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Taxing the Rich in France

Since French President François Hollande was elected last May, taxes, or “les impôts”, have been the only thing on France’s mind. During his campaign, Hollande promised to pull the country out of the recession, not by implementing austerity measures like his European peers, but by taxing the rich. In a tense European climate where austerity is considered the only remedy (and not one of the causes) of our problems, the Left heaved a collective sigh of relief at his calls for a more equal distribution of wealth.

On the other side of the political spectrum however, alarm bells rang big time as Hollande tried to pass his 75% tax on earnings over €1 million ($1.3 million). Celebrities and the right warned of the mass exodus of the rich fleeing the tax hike to places like London which, David Cameron assured, welcomed the exiles (and their money) with open arms. Among these was national treasure Gérard Depardieu, who relocated to Belgium and took up Russian citizenship in a maelstrom of popular criticism. The Prime Minister even denounced his actions as “pathetic”.

Although the tax law didn’t pass in the end, Hollande returned last month with a proposal to tax companies 75% on the salaries of employees earning more than €1 million. Judging from the last round, it’s doubtful this new law will pass the high court this time.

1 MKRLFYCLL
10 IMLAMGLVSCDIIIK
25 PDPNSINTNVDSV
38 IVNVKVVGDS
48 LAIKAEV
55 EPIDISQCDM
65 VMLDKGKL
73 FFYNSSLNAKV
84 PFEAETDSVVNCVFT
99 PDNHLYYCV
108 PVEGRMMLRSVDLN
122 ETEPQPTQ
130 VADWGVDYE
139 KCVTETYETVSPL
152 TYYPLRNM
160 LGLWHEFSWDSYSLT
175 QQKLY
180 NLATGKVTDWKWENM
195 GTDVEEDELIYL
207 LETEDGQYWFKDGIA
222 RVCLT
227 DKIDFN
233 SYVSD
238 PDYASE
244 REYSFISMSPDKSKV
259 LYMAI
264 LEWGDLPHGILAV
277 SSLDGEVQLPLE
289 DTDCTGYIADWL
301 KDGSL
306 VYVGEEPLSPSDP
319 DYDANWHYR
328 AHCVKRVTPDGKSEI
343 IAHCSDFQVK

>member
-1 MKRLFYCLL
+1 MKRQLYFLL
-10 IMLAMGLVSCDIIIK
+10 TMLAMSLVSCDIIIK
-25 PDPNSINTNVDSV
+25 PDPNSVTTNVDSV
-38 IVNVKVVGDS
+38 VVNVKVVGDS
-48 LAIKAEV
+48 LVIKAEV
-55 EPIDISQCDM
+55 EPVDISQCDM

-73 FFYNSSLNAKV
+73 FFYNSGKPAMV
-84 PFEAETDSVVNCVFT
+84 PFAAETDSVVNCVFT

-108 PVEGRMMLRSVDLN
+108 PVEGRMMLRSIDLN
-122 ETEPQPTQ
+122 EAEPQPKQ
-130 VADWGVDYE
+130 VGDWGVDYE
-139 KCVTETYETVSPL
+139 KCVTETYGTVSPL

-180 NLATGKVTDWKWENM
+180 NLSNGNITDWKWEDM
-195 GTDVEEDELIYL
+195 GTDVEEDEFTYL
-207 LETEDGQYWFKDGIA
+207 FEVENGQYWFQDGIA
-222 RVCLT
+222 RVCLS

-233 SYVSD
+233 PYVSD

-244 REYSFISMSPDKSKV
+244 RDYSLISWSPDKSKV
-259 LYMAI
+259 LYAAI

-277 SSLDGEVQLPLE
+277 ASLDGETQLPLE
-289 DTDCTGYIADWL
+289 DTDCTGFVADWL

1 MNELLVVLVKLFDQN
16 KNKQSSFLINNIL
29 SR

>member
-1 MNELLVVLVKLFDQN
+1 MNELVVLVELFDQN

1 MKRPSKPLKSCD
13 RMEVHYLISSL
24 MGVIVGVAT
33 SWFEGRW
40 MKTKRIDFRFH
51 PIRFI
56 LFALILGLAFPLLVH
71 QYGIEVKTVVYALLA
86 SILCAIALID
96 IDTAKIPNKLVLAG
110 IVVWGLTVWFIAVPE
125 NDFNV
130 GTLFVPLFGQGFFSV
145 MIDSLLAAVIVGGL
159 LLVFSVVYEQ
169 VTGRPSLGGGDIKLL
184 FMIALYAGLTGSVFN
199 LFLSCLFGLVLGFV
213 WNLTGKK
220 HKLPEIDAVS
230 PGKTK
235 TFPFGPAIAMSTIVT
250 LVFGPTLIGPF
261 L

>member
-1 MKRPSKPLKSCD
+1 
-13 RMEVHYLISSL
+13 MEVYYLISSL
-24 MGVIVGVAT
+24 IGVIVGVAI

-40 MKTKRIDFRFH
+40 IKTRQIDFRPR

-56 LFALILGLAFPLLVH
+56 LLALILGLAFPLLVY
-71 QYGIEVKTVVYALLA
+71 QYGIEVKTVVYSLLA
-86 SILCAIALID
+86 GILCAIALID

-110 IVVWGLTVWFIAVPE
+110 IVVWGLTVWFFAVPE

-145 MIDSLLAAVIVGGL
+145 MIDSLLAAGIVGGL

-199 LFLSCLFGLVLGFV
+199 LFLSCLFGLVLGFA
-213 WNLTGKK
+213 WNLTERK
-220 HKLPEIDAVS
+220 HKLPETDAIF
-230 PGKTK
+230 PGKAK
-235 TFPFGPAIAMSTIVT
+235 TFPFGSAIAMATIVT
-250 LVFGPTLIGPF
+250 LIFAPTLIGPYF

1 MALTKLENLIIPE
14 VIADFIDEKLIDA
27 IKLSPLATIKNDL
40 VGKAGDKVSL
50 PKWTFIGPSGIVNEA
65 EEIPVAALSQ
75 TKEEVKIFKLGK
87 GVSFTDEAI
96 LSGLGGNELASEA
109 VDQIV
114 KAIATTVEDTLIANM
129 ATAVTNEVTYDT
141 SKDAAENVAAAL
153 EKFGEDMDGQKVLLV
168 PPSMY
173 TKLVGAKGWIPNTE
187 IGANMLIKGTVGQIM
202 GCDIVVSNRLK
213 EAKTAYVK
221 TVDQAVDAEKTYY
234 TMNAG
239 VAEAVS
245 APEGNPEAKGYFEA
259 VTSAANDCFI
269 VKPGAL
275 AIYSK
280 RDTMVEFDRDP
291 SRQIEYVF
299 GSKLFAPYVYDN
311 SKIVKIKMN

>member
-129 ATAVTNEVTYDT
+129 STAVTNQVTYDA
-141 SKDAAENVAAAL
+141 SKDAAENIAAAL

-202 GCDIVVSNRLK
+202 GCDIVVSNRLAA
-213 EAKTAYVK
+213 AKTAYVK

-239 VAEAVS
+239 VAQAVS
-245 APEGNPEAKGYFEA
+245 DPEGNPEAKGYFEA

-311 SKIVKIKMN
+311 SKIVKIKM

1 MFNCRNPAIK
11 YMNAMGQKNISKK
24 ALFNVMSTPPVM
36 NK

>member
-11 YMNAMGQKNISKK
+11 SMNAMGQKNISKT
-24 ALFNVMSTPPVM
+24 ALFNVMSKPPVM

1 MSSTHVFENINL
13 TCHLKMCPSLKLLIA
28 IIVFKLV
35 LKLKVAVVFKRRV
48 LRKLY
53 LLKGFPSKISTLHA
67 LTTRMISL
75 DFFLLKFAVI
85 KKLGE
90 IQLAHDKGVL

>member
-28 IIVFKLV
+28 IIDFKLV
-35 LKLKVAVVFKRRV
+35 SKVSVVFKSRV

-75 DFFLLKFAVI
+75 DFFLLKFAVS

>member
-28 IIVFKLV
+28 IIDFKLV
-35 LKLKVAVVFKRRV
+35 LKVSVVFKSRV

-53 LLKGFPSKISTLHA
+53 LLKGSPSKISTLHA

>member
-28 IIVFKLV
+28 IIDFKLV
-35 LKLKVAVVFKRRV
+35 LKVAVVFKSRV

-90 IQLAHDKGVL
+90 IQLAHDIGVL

But, the saga has highlighted the tensions, perhaps greater than ever, between France’s 1% and the 99% – or of those for or against “Gégé”. While the Left across Europe clamours for higher taxes on the rich, the right feels attacked. Finding common ground between the haves and the have-nots at a time when the gap between the two has never been wider, is not going to be easy. For Edouard Leclerc, founder of one of France’s largest supermarket chains, the French Revolution is in the air:

“Whether you like Depardieu or not is not the point. It’s this government’s fiscal campaign against those who make money in this country. Maybe it’s not 1789, but there will be plenty of rich leaving France. And there is a frightening populism on the rise.”

 

Despite its aspirations to bring tax justice to France however, the Left’s tax crusade on the wealthy has taken a major blow this month, after French Budget Minister Jérome Cahuzac resigned for evading €600,000 in taxes. The confession has led to an avalanche of criticism and of other leaders stepping forward to admit the same wrongdoing. (After all, they aren’t called the “Caviar Left” in France for nothing.)

This new scandal has led Hollande to call for the elimination of tax havens “in Europe and around the world” and for the creation of a new agency to clamp down on tax evasion and corruption. But the damage has been done. L’affaire Cahuzac has blown the ruling left’s claims of solidarity and equality to smithereens, leaving the French even more mistrustful of the political elite.

As other European countries follow Hollande’s lead on cleaning up their act, I can’t help but think that these conversations are happening in the public domain now thanks in no small part, to groups like Occupy Wall Street and UK Uncut. They have been key in exposing tax fraudsters, exorbitant bonus and pay packages and putting inequality back on the map.

Disabled People Against the Cuts and UK Uncut action, August 2012 (image cred demotix.com)


Occupy Wall Street action (image cred: spaceandpolitics.blogspot.co.uk)

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